That year, business interests were eager to get rid of Schwartz, an icon of city politics who would have been nearly impossible to defeat in the general election. In Mara they found a perfect candidate: a 33-year-old Republican lobbyist with Boy Scout looks, a sunny disposition, and a willingness to knock on thousands of doors.

Mara grew up in Rhode Island, went to Marist College in Poughkeepsie, N.Y., and moved to D.C. in 1997 to work in the office of former Sen. John Chafee, a moderate Republican. After a few years, he left to work at ML Strategies as a lobbyist mainly on environmental issues. (Some of his listed clients included Goldman Sachs, Cablevision, and eBay.) He said by 2008, he was feeling a pull to launch a political career of his own and by that time felt like D.C. was his home. After he won the GOP primary that year, he quit the lobbying firm.

Since then, Mara has worked as a fundraiser for nonprofits and a consultant on several start-up businesses to pay the bills. (He received an MBA from Babson College while working as a lobbyist.) He says confidentiality agreements prevent him from disclosing whom he helped raise money for (“no one bad”) but says he’s made a conscious decision not to get involved with any organization that does business with the District government.

When he won the GOP primary in 2008, Mara ran to the right of Schwartz, highlighting his fiscal conservatism. His 2008 campaign website boasted that Mara was a proud signee of Grover Norquist’s anti-new-tax pledge. Meanwhile, deep-pocketed construction and parking interests bought tens of thousands of dollars in negative campaign mail ads to paint Schwartz as anti-business.

Only 4,000 Republicans voted in that election, with Mara winning by 18 points. But his victory was short-lived. Schwartz ran an unsuccessful write-in campaign for the general election that effectively killed any chance Mara had of winning. Some political observers, as well as Mara, say Schwartz appeared motivated more by a desire to see Mara lose than to actually win the race. (Michael Brown won the seat, while 11 percent of voters cast write-in ballots and Mara got 10 percent of the vote.)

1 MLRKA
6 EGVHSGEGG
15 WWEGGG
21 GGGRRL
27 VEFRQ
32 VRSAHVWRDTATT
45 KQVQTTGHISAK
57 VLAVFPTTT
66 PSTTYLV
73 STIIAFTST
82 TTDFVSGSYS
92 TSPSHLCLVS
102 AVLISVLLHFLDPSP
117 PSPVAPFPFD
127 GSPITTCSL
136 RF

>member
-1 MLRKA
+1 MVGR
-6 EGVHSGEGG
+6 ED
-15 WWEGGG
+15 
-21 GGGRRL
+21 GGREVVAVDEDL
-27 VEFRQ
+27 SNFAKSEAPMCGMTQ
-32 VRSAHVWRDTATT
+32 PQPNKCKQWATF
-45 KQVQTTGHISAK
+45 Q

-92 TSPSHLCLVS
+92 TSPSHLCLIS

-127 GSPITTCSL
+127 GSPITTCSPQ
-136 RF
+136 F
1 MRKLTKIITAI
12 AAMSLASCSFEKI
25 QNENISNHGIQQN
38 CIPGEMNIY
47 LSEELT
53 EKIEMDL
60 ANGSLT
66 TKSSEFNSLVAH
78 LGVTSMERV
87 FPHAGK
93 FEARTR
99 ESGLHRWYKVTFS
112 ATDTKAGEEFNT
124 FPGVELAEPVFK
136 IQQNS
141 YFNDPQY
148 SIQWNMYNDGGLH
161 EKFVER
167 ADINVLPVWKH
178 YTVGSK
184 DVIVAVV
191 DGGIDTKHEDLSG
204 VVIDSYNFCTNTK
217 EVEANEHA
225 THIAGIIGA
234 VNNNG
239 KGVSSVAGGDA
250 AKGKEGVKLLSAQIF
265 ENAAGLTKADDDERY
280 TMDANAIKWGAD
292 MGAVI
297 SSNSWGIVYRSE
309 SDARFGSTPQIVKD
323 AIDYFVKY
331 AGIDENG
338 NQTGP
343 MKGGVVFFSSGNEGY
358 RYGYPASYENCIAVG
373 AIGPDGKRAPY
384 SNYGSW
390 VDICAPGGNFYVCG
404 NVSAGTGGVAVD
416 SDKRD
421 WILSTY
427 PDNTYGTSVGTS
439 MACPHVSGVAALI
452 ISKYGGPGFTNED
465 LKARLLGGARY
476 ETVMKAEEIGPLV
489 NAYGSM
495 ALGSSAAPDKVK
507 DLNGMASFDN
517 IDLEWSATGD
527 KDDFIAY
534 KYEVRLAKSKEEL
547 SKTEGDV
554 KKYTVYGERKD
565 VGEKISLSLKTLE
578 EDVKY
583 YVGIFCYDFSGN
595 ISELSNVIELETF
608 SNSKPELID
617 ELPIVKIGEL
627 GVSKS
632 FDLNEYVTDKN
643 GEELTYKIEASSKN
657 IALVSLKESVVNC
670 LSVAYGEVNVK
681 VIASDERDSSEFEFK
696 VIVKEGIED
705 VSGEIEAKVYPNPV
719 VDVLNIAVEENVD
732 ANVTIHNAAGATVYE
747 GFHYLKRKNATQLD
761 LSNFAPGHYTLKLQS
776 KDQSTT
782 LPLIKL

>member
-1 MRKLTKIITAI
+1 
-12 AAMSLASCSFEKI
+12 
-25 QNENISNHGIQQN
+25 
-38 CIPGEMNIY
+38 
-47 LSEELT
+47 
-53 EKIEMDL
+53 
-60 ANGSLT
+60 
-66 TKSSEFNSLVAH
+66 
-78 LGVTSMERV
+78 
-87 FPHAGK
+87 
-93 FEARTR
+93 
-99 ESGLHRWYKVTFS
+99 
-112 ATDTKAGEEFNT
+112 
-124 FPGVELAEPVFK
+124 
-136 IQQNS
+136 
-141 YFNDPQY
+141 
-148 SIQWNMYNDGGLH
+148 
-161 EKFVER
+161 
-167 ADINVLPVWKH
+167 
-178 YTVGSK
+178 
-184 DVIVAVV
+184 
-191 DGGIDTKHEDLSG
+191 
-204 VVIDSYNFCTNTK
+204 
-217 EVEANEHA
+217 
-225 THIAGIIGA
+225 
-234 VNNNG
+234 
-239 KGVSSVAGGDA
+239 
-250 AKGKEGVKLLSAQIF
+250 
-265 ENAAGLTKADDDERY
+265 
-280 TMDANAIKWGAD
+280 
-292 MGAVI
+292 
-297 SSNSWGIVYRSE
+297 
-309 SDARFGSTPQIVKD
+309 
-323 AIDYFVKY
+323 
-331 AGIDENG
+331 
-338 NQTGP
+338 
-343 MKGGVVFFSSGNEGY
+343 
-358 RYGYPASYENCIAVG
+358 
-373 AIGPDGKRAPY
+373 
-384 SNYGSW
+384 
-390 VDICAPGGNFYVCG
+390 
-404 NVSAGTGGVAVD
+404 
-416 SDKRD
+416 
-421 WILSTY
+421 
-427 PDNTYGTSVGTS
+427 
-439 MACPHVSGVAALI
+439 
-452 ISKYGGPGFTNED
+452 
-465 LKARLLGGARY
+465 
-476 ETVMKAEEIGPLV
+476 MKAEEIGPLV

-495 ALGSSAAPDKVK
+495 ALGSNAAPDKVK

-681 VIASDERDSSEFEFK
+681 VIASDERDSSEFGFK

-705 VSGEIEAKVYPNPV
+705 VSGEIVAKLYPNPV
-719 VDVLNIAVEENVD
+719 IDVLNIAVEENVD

Schwartz says that’s untrue and that Mara should have disassociated himself from some of the negative attacks paid for by his supporters: “I ran to win the seat he took away from me in a very nasty—on his part—primary.”

Former Ward 5 Republican Council candidate Tim Day isn’t a fan, either, saying Mara was a selfish and unreliable ally when Day ran in 2010. “Pat is out for himself,” says Day, who is backing Bonds in the special election.

Mara says he doesn’t know what more he could have done to help Day. Mara also says he’s moved on from the 2008 race and bears Schwartz no ill will. In fact, he says, “I bear nobody ill will.” That presumably includes Ward 1 activist (and 2014 Council candidate) Bryan Weaver, whose candidacy in the 2011 special election Mara believes was a main factor in his defeat. Weaver scored most of his votes in his home turf of Ward 1, where Mara had pulled off an upset 2010 victory for the mostly powerless school board seat.

Besides politics, the Columbia Heights resident used to own a stake in Meridian Pint (a bar where he met his wife, Shannon O’Leary). Mara also sells political and sports paraphernalia on eBay, ranging from a 1948 ticket to the Democratic National Convention ($99.95) to a Bush-Cheney bumper sticker from 2000 ($3.95). Mara says it’s more than a hobby but doesn’t pay enough to make a living by D.C. standards.

Don’t hold your breath that any local D.C. political memorabilia that doesn’t have the name Marion Barry on it will be worth selling online soon. But if they do, Mara might be in a prime position to collect items for a while.

Correction: Due to a reporting error, this story originally incorrectly characterized the results of the at-large D.C. Council 2008 election. Patrick Mara did not finish in a distant third to Carol Schwartz; he got about 1 percentage point fewer votes than write-in did, but not every write-in was necessarily a vote for Schwartz.

Photo by Darrow Montgomery